Two Look At Two : by Robert Frost || Analysis

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Two Look At Two

Love and forgetting might have carried them
A little further up the mountain side
With night so near, but not much further up.
They must have halted soon in any case
With thoughts of a path back, how rough it was
With rock and washout, and unsafe in darkness;
When they were halted by a tumbled wall
With barbed-wire binding. They stood facing this,
Spending what onward impulse they still had
In One last look the way they must not go,
On up the failing path, where, if a stone
Or earthslide moved at night, it moved itself;
No footstep moved it. 'This is all,' they sighed,
Good-night to woods.' But not so; there was more.
A doe from round a spruce stood looking at them
Across the wall, as near the wall as they.
She saw them in their field, they her in hers.
The difficulty of seeing what stood still,
Like some up-ended boulder split in two,
Was in her clouded eyes; they saw no fear there.
She seemed to think that two thus they were safe.
Then, as if they were something that, though strange,
She could not trouble her mind with too long,
She sighed and passed unscared along the wall.
'This, then, is all. What more is there to ask?'
But no, not yet. A snort to bid them wait.
A buck from round the spruce stood looking at them
Across the wall as near the wall as they.
This was an antlered buck of lusty nostril,
Not the same doe come back into her place.
He viewed them quizzically with jerks of head,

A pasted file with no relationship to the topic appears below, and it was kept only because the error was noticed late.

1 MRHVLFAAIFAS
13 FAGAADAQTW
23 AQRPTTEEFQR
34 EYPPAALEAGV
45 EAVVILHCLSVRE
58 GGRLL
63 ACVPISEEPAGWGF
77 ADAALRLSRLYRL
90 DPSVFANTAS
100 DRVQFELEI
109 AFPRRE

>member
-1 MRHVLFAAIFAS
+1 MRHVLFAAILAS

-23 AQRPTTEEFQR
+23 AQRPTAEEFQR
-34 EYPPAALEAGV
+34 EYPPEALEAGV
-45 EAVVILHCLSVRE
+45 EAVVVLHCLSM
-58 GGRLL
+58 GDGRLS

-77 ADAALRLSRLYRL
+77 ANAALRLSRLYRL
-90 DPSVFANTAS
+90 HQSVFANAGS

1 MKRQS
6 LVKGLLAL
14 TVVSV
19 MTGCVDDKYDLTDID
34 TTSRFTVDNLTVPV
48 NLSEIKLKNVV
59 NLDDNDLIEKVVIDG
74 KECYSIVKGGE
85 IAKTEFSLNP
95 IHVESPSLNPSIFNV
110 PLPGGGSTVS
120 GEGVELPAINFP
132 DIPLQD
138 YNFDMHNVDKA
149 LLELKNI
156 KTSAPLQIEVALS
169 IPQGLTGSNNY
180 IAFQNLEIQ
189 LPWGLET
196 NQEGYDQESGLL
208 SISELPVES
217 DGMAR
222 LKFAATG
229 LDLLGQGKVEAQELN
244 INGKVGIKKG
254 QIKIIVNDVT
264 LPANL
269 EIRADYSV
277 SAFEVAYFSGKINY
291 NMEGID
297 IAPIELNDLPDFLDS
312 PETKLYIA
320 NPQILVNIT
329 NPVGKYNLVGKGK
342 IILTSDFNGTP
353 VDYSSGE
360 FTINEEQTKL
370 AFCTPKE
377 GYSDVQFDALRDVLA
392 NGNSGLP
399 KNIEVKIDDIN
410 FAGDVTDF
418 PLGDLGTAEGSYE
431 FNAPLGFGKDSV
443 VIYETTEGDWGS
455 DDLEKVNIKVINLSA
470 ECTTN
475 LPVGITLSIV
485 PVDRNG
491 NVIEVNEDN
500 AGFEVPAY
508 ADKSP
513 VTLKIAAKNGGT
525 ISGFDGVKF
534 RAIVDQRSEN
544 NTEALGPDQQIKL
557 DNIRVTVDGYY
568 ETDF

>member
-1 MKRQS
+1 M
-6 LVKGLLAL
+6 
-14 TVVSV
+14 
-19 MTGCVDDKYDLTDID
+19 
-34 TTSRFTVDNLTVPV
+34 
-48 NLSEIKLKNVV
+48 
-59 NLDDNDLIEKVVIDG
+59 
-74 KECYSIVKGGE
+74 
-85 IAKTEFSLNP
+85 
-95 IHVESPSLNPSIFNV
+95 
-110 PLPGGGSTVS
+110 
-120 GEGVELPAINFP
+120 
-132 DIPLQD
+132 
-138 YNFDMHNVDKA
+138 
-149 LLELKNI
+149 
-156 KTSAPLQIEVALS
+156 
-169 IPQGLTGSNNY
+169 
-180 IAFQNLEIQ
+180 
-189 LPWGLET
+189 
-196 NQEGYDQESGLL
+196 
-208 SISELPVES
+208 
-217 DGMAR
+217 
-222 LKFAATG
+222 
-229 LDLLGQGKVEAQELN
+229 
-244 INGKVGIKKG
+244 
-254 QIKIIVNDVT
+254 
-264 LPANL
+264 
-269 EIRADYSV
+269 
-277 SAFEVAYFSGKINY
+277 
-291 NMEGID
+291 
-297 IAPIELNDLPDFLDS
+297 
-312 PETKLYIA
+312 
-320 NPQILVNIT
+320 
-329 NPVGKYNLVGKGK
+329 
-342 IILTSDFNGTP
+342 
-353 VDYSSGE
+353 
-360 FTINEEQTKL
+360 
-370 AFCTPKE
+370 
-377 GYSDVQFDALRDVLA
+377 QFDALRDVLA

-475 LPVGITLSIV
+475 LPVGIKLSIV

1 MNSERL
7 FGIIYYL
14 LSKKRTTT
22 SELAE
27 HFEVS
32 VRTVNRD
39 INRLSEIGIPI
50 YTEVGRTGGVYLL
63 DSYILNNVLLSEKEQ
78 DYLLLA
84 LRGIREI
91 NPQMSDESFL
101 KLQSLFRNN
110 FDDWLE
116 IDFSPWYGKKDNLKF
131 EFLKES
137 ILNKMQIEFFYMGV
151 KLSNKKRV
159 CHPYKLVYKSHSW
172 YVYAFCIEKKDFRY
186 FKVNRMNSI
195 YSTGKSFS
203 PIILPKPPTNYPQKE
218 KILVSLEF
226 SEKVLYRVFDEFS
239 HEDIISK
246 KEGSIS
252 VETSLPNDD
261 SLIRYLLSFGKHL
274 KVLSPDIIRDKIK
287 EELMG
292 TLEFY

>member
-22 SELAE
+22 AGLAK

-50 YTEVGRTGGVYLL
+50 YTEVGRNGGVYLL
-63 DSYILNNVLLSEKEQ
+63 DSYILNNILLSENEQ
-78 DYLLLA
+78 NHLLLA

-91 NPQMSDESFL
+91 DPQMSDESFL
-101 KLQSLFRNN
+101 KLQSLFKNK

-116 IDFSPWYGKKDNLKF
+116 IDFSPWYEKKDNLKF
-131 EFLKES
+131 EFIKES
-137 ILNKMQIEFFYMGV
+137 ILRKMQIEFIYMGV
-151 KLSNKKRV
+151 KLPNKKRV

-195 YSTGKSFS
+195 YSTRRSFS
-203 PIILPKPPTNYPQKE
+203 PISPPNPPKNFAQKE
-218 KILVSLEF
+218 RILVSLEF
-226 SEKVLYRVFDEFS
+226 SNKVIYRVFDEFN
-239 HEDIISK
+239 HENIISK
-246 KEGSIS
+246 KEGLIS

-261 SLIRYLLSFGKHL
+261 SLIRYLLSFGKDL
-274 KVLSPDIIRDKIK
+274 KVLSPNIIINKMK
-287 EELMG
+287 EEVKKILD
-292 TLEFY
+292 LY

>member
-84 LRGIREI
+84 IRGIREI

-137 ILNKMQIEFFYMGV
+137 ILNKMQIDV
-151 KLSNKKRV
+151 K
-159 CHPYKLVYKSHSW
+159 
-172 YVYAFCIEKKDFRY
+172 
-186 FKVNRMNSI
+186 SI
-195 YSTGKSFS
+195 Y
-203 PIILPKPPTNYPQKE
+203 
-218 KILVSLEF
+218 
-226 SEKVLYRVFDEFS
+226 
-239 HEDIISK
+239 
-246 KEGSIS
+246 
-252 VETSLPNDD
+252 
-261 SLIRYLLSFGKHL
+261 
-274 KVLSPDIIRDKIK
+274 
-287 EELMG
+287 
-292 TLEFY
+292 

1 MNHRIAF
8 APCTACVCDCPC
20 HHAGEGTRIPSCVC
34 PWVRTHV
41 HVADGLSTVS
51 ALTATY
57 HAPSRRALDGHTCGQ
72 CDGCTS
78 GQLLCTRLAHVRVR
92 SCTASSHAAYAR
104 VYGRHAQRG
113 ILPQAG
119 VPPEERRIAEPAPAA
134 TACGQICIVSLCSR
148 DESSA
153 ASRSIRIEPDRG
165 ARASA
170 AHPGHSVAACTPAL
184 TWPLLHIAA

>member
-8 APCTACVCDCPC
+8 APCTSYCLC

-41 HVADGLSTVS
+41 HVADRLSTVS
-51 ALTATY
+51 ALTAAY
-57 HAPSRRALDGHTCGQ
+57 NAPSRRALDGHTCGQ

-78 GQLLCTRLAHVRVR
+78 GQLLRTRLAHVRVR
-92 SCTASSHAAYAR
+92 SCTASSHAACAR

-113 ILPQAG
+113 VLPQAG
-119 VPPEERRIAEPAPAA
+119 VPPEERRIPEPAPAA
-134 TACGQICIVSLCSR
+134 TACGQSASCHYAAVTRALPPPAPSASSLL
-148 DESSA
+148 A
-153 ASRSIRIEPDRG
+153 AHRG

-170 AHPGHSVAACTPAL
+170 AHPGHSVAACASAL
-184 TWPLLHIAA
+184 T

As if to ask, 'Why don't you make some motion?
Or give some sign of life? Because you can't.
I doubt if you're as living as you look."
Thus till he had them almost feeling dared
To stretch a proffering hand -- and a spell-breaking.
Then he too passed unscared along the wall.
Two had seen two, whichever side you spoke from.
'This must be all.' It was all. Still they stood,
A great wave from it going over them,
As if the earth in one unlooked-for favour
Had made them certain earth returned their love.

Love and forgetting might have carried them A little further up the mountain side With night so near, but not much further up. They must have halted soon in any case With thoughts of a path back, how rough it was With rock and washout, and unsafe in darkness;
Two Look At Two

Analysis

Introduction:

      The poem Two Look At Two by Robert Frost from New Hampshire deals with the contrast between Man and Nature, in the process bringing out beauty, horror, love and loneliness. Here we have verious factors pointed by the author, allow to enhance Man which contradict with Nature. But at the ultimate sense it is corresponding mysteriously with one another. Keen observation of Man's Nature in a comparative manner, collaborate with the mother Nature.

Development of Thought:

      A young couple go for an evening walk. Darkness overtakes them some way up a wooded hillside. They regret that they cannot go deeper into Nature. "This is all" they sigh. However, a doe and a buck appear on the other side of the wall and stare at the couple in surprise, and then pass on. "Two had seen two" still they stood and it seemed as if by that incident earth "Had made them certain earth returned their love". Human beings can reach Nature only in thought. In physical terms they have to stop at the wall. They cannot penetrate too deep or identify themselves with Nature. 'It was all'. The words recall the poem The Most of It, but here the doe and buck represent a sign of something parallel in Nature and Man.

Critical Comments:

      Frost's attitude towards Nature is that Man and Nature are separated by boundaries and between them there is an armed and friendly truce. In spite of being 'certain earth returned their love', one also feels that one should not go too far in delving into the mysteries of Nature. The poem shows Frost's powers of attentive observation and rhythmic spell-binding. Very fluent rhythmic verse pattern taking lovebirds toward the mysterious world of nature.

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